Monday, April 19, 2021

Ice Dyeing in the Microwave

I am so addicted to ice dyeing as it gives both brilliant color and is very easy and fast to do. It's also a safe process if you follow the suggestions for safe use. Wear a mask throughout the entire process and gloves. Use designated equipment and a place away from food (kitchen) while dyeing fabric.

I have many blogs that detail the process in step by steps if you're interested in pursuing this. Basically, you need a microwave, a microwave safe bowl, ice and fabric. I use Procion MX dyes as the colorant and soda ash which is the mordant and holds the color permanently in the fabric. The samples above are done on a mercerized cotton on the left, silk organza on the right. Both the cotton and peach organza were dyed in the same batch. You can see that both have brilliant color. The green organza is also intense; you can achieve a softer look by using less dye powder.
Here are some of the finished pieces...I love the way each one is a total surprise, never knowing what to expect or where the patterning may fall.
They're all China silk (also known as Habotai) and are 8mm weight (8 momme...pronounced "mummy" as in "Return of the Mummy"). This is a pretty common weight for the China silk scarves. I like to pin them on the design wall next to each other so I can see the variety of many blues etc.; they will all be going to my gallery space at Woolworth Walk
More results...I love the one on the left as it looks like roses. I do document all the color combos to know the more popular ones...a little bit more work but a good marketing tool.
Many are very bright which is the nature of this process...also using 3 dyes colors will give you some great blends; I try and stay within the color way itself...the other colors I use are close or will blend to make a combination which is pleasing.

So after they are done and tagged, off they go to Woolworth. Business is picking up and hopeful we'll have lots of new people ready to spruce up their walls and their wardrobe. 
The last visit to my booth to deliver scarves was just a couple of weeks ago and it felt good to be out and about (with a mask) and vaccine.
It's great fun to be a part of this wonderful gallery and downtown Asheville is so beautiful this time of year ...So please stop by, we are downstairs on the right # "we" are myself and my great bud...Mary Stori who makes wonderful wall art and felted items.
Hope to see you soon...

Thursday, April 1, 2021

Making a Silk Screen

I love adding a silkscreened image to my pieces when it seems to fit...I was fortunate to purchase a Thermofax machine many years ago and it remains one of my prized possessions...But even if you don't have a Thermofax.....there are many places who will make you a screen (more on that later) but you have to do the prep work.
First you have to have an image....millions of those all will be hard to choose. I have a picture of an Hibiscus from my garden, loaded into a photo editing program. I use Photoshop Elements but I think many will do the trick.
It is cropped as I only want the image of the flower.....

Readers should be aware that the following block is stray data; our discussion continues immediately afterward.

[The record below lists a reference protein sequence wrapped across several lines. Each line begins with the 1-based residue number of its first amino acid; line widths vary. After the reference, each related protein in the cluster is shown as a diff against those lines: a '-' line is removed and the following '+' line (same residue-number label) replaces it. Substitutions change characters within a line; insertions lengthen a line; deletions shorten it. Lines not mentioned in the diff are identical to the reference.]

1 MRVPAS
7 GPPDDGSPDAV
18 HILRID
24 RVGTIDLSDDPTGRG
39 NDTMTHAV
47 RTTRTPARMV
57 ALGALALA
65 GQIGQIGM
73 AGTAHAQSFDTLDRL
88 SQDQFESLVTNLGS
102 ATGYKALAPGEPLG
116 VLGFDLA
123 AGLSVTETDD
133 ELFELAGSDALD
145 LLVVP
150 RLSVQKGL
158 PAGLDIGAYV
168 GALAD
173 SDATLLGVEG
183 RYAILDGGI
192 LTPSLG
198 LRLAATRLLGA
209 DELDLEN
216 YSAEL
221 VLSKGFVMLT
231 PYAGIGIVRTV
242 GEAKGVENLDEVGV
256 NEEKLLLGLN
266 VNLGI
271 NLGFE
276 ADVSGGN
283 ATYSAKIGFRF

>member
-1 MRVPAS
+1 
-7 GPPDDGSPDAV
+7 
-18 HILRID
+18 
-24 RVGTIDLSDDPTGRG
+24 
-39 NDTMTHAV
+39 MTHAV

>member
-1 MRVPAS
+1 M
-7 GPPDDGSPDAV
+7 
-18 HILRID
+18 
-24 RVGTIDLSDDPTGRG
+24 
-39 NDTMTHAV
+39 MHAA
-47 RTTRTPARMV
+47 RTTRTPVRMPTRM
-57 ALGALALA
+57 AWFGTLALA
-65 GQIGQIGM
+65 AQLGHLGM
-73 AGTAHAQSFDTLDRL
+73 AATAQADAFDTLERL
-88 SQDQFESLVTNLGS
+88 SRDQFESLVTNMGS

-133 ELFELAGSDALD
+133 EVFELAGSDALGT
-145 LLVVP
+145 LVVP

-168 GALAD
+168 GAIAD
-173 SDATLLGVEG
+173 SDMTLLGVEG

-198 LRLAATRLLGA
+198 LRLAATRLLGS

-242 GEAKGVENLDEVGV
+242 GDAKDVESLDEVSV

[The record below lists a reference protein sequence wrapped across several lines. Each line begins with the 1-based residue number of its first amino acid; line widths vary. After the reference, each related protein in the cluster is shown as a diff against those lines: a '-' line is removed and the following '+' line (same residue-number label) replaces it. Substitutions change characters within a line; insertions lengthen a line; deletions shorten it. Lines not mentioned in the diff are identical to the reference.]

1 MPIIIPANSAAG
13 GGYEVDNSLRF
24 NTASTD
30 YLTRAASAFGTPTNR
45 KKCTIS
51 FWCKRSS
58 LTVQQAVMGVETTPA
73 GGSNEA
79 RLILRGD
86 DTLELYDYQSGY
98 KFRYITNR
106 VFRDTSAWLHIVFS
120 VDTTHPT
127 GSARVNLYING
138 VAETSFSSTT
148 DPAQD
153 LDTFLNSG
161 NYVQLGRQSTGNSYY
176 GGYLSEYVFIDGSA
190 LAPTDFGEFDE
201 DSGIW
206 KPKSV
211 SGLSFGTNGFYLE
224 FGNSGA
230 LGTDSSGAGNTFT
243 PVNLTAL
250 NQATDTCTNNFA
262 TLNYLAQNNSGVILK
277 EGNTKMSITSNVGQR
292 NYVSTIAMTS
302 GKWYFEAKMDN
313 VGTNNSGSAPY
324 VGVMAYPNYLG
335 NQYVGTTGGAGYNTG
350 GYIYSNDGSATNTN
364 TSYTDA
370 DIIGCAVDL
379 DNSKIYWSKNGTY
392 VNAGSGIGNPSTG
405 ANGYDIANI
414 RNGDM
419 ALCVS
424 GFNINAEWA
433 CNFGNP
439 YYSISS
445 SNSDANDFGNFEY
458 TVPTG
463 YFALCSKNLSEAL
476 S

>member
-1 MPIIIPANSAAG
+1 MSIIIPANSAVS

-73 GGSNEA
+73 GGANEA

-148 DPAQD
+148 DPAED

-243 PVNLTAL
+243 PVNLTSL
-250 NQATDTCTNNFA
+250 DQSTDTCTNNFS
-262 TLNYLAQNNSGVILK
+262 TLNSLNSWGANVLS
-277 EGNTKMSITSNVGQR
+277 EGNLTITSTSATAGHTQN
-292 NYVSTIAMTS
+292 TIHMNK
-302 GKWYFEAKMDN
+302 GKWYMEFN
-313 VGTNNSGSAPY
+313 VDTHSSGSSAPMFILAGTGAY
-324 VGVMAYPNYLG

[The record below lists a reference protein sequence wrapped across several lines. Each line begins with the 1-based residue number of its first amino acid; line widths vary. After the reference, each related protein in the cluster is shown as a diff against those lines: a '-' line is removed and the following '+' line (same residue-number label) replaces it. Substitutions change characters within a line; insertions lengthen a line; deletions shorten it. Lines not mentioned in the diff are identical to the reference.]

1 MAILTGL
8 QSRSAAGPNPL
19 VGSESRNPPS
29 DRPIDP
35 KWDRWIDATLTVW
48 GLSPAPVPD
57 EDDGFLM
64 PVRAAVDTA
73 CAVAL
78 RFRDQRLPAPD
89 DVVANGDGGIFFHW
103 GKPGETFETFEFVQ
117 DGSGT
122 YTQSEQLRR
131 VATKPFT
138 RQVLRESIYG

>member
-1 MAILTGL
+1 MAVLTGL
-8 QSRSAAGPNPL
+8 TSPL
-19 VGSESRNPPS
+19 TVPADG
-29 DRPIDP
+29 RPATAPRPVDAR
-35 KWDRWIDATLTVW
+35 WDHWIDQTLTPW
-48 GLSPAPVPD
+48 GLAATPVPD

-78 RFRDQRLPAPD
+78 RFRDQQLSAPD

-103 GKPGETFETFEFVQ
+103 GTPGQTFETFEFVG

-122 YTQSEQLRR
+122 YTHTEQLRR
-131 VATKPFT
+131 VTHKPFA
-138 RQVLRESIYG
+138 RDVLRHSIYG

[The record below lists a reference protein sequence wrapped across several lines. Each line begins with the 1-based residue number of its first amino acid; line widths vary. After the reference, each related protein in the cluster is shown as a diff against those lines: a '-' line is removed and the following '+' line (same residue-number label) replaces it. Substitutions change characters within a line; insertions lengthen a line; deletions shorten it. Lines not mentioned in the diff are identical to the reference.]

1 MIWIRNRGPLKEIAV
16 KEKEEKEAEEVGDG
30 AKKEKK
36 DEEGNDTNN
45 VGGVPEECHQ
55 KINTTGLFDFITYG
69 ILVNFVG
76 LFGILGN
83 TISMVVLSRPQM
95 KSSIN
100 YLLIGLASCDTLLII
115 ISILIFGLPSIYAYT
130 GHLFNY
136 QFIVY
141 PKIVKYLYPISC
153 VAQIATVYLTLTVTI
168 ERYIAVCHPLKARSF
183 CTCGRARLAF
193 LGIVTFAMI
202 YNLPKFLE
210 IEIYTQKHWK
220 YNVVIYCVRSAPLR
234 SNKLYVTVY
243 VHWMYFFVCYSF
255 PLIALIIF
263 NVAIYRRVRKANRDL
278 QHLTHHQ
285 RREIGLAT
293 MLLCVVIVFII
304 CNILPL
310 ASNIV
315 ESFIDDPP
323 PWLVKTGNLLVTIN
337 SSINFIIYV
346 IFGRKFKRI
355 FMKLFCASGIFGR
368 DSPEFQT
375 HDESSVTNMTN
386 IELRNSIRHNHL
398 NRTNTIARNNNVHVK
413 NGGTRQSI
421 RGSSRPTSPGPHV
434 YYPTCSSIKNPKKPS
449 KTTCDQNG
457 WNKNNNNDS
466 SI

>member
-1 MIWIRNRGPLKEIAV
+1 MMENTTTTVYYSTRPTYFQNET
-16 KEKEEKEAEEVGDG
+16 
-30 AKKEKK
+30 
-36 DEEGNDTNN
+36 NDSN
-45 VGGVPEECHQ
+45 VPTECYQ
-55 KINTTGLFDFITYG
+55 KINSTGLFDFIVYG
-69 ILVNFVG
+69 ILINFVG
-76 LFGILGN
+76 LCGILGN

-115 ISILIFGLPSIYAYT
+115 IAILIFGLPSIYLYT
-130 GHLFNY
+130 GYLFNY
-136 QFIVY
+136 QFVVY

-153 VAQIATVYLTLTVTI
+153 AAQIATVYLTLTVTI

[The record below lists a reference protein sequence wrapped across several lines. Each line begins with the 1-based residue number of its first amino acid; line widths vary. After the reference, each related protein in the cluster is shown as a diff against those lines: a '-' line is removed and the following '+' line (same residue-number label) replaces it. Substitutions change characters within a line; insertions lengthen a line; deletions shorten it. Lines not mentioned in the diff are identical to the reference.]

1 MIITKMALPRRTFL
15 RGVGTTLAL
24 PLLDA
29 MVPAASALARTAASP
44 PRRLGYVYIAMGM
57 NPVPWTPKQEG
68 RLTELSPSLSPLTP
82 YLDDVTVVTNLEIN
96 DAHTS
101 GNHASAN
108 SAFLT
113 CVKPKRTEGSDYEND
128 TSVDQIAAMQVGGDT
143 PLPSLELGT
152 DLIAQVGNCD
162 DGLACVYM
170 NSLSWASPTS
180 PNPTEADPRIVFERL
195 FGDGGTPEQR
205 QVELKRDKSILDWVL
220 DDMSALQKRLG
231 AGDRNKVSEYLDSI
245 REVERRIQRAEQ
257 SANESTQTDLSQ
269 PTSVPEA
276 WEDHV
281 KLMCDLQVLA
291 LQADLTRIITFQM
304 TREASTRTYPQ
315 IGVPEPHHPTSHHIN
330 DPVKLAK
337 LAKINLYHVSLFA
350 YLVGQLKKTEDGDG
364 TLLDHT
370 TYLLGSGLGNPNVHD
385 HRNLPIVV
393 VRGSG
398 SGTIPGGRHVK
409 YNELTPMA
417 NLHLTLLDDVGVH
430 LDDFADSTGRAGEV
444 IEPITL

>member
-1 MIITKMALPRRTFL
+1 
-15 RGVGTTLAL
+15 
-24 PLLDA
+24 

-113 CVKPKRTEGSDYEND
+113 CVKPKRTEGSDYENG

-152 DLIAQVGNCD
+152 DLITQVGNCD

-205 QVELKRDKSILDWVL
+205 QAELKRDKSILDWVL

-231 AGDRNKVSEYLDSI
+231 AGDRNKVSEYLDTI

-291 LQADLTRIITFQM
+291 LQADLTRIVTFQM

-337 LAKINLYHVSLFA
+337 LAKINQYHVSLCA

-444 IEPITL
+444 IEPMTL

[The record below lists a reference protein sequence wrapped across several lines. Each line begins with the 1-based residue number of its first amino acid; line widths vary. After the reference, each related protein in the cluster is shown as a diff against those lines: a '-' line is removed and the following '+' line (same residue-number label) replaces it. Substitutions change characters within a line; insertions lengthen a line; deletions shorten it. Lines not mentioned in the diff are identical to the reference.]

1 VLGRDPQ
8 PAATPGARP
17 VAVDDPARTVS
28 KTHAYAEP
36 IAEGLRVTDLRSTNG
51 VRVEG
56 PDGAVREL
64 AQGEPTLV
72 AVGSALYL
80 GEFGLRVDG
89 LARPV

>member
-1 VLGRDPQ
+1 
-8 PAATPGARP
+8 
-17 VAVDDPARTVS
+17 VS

I also wanted to clean it up a little by lightening the image and making it a little cooler by adding blue. This is easy to do but not necessary...Some programs will have extensive options and others very limited but to start, you can do the basics.
It is necessary to have a line drawing for a silk screen so this image has to be turned into that. In PE, under filter there is an option for Stylize which will lead you to a line drawing.
In Stylize, there is a drop down menu with "Find Edges" which will do exactly that...just hit on that and 
Voila....there you have your flower that now looks like a drawing.
I turn it into a black and white...another option in any photo editing program....Mine is under Enhance.
In PE, it does show you what it will look like as a black and white...yup....I approve and click to make the change.
Not done yet...this has to be printed on a laser ink jet. The screen is burned because of the toner in a laser printer. You will get the best results if the image is clean with lots of differentiation between negative and positive space - dark lines and white space. This is not the best one for a silk screen which I found out the hard way...but more on that later.
Before printing...resize your image to the size you want your screen to be. If you're using a Thermofax, there is a limit on the size of the screen material.
Way too small...2.22 x 2.4 so easy to fix...
Just type in the size you want ...... I typed in 6" for height and it automatically moved the width to 5.5...hit OK
and print.

The copy would be the place to clean it up before making a laser copy...This particular image has too many gray areas and didn't make a good screen. I really like the image so I'm going back and clean it up; I'll cover up the gray areas and "dust" with a white pencil or white out.
Here is one that came out very good...another flower from my garden...which is printed on fabric also but the same process to make it into a line drawing. This image had so many clean edges...
here is the silk screen which is finished using duct tape on the edges.
Another little trick which can be done with many printing techniques is to print/screen the image on clear plastic so you can lay it on top of your work in progress to see how it works. This is a great "peace of mind" technique to be able to preview what it will look like before the final screening. I buy the plastic at a chain sewing store..usually in the drapery dept and often used to lay over cloths on picnic tables. It runs @ $3 - 4 a yard....
 I also screen the image on a file folder, tuck the screen inside along with the clear plastic copy....and there you have it.  If you are interested in making a screen a good source for having screens made is Jane Dunnewold and her website is  She will get you started!

Until next time...stay happy and safe!